An ideological party is a group of individuals who share a set of ideas about politics and economy. The two-party system of the United States is based on two sets ideological ideas. In general, Republicans and Democrats have different views about the level of government necessary to maintain society as well as social issues, such as abortion, capital punishment, social welfare, race, property ownership and individual freedom.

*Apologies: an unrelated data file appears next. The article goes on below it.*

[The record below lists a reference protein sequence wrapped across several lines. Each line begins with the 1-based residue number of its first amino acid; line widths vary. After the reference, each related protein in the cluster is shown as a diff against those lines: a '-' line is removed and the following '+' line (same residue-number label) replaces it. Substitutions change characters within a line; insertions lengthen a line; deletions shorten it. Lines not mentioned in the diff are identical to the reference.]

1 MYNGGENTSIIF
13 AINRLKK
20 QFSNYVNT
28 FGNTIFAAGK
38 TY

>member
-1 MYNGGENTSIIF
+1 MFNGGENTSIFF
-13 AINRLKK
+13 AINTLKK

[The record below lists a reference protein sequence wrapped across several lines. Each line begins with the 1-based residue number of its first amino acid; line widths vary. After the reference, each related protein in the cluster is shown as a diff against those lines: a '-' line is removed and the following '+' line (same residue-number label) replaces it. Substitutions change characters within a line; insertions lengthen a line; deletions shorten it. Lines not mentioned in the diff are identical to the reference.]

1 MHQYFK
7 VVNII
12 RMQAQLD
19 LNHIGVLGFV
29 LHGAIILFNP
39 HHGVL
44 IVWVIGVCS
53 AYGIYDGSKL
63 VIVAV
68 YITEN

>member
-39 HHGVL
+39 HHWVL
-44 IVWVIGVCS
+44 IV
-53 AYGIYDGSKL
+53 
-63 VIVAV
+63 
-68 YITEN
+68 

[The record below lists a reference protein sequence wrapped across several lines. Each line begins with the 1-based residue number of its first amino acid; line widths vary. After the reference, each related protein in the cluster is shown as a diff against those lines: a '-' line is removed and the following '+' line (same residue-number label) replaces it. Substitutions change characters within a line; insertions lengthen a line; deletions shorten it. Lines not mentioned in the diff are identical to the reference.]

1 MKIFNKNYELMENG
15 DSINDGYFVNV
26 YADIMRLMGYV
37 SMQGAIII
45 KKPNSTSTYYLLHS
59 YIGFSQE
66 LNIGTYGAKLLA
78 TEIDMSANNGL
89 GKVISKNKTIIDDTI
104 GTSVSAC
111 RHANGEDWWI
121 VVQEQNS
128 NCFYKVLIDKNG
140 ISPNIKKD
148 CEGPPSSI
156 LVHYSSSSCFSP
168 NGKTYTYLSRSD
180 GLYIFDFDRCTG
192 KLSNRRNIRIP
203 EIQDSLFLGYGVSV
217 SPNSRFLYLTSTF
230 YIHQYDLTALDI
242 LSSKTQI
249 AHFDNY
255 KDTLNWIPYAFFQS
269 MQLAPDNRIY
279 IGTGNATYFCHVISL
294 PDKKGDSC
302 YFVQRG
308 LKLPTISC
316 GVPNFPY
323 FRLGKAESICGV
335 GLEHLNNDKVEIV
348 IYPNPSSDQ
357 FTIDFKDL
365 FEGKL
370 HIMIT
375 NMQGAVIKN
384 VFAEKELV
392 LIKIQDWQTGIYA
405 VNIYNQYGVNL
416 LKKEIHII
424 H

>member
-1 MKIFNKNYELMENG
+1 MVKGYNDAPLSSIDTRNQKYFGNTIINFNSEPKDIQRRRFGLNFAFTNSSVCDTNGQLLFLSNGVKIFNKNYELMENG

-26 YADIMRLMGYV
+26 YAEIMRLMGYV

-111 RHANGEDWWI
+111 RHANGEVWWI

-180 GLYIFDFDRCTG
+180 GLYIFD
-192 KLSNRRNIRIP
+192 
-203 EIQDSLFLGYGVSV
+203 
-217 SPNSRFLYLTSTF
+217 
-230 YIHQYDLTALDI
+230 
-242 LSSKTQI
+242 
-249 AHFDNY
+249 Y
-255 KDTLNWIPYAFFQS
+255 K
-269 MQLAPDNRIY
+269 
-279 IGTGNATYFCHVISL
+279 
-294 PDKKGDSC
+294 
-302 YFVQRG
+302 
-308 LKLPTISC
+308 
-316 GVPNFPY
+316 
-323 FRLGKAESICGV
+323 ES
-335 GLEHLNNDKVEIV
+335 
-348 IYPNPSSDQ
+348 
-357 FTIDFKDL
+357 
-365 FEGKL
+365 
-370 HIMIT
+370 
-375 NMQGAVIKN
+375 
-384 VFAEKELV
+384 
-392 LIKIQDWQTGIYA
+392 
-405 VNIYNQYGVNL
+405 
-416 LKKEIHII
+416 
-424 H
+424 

Ironically, although Democrats are largely thought of as America's liberal ideological party while Republicans are viewed as America's conservative ideological party, both parties are based on classical liberalism. This means that while there is disagreement between the two, they are based more or less on similar principles of freedom, the limited involvement of government in citizens' affairs and the free market. In spite of disagreements, multiple ideologies is what drives the American government. A December 2013 Washington Post article argues that the American public actually thrives on the presentation of different ideals and the idea of having multiple viewpoints from which to choose. This is based on the idea that the number of Americans who are unrelenting in their ideologies is actually very nominal, and the presentation of issues from multiple angles actually helps Americans in forming opinions.